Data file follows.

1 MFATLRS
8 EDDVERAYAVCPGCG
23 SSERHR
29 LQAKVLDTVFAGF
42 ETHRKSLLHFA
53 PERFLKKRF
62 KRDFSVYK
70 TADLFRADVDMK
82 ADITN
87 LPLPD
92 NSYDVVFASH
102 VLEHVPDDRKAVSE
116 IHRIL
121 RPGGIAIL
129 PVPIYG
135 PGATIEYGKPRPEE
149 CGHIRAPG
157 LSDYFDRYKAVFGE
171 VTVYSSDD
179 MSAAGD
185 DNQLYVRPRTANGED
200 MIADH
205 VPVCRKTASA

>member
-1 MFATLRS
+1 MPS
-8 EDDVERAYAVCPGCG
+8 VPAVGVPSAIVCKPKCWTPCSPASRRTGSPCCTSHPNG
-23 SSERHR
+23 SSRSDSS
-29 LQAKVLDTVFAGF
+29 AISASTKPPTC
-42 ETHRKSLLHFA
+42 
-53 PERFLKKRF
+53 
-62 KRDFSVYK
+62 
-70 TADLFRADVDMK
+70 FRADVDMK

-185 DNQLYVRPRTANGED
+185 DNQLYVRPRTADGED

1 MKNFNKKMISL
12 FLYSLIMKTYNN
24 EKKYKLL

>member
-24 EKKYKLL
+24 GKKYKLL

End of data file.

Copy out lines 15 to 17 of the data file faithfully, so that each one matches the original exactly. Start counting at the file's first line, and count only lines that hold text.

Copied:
129 PVPIYG
135 PGATIEYGKPRPEE
149 CGHIRAPG